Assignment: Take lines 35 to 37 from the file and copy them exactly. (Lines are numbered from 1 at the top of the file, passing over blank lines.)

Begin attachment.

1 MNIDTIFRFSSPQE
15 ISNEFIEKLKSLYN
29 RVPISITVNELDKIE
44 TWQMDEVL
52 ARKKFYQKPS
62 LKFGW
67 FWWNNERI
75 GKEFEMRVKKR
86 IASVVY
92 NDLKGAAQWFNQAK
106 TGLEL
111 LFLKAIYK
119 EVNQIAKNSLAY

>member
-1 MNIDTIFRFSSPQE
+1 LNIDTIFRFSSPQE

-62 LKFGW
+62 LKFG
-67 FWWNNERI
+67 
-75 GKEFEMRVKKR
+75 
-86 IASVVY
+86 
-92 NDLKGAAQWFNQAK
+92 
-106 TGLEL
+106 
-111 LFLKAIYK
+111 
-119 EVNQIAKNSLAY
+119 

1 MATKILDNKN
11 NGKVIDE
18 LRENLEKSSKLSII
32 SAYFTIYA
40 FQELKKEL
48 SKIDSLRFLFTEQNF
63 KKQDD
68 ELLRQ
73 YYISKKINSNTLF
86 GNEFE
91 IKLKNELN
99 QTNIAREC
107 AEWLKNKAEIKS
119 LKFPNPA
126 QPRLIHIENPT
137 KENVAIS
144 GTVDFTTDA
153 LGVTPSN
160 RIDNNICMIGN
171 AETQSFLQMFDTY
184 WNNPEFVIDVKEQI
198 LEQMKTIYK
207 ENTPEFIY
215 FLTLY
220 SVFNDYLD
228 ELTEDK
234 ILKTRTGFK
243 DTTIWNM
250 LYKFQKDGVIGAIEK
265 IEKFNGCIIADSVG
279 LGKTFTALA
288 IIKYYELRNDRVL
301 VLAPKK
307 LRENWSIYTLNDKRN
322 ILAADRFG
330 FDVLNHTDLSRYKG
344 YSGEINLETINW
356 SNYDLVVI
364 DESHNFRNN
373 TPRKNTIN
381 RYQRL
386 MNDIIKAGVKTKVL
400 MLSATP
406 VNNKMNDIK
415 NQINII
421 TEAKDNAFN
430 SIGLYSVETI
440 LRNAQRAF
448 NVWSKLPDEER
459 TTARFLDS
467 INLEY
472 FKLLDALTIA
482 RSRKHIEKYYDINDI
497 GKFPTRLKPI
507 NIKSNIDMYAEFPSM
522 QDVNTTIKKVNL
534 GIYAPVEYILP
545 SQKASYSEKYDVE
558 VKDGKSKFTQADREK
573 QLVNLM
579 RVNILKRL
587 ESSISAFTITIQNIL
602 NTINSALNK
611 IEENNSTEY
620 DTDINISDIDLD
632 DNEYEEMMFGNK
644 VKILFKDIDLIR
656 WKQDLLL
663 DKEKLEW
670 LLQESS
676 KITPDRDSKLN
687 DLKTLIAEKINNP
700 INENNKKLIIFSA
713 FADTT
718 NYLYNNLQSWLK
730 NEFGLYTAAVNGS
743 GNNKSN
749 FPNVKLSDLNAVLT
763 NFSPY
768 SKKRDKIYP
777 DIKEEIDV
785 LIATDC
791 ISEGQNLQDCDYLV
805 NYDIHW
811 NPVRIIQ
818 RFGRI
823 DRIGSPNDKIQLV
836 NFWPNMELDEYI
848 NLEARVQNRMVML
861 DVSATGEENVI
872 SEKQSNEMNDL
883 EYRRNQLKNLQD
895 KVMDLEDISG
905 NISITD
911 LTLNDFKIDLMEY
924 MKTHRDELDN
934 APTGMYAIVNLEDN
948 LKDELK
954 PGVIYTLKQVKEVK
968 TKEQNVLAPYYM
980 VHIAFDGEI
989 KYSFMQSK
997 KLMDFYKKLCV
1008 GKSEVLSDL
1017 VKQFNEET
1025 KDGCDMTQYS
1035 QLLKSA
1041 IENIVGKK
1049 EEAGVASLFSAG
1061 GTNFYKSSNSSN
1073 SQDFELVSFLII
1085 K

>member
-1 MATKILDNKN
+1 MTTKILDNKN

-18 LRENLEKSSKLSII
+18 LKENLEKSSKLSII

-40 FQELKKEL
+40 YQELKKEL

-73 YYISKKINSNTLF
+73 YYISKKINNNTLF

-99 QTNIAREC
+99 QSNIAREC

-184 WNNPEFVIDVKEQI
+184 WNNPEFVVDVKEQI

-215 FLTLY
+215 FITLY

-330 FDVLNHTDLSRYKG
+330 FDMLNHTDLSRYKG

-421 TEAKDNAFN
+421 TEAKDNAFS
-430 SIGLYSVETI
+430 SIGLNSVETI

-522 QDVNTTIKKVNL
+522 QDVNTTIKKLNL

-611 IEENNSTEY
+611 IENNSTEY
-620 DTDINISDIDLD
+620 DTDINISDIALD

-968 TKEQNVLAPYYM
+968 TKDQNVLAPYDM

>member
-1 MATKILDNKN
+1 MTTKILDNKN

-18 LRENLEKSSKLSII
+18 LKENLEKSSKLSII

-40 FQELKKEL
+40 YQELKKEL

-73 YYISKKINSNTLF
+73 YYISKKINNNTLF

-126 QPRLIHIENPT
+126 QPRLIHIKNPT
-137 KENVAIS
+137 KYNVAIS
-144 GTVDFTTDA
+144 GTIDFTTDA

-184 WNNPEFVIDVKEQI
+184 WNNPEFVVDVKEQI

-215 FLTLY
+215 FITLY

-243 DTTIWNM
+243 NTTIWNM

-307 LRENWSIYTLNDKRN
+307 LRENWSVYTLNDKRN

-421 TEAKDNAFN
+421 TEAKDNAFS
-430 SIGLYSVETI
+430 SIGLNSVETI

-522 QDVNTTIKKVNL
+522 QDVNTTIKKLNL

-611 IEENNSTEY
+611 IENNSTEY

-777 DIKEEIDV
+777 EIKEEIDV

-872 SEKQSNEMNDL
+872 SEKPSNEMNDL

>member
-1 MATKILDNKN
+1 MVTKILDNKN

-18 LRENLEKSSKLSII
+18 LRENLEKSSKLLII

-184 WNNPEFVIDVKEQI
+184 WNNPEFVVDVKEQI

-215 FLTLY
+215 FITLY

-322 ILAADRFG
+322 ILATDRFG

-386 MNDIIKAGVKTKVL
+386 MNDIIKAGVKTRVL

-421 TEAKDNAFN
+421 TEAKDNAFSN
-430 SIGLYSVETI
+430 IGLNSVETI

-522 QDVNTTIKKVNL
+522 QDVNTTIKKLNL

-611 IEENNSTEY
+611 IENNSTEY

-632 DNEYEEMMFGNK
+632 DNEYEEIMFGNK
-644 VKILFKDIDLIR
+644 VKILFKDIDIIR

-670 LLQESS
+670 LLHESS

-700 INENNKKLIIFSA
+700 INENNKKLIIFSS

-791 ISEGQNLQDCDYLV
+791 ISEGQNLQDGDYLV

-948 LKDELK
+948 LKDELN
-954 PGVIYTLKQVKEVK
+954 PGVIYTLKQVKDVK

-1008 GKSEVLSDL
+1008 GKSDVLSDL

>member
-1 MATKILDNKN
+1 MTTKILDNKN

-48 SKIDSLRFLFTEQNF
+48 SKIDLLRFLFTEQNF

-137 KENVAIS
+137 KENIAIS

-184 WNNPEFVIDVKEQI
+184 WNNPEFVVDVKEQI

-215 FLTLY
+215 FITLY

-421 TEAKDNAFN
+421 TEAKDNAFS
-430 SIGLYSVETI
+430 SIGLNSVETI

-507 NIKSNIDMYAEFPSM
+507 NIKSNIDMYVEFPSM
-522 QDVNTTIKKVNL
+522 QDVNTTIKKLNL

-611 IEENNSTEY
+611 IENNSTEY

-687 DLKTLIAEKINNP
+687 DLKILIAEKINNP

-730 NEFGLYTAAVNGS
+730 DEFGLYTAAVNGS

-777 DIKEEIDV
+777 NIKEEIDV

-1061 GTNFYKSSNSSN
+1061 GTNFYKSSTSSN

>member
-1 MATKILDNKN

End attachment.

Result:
18 LRENLEKSSKLSII
32 SAYFTIYA
40 FQELKKEL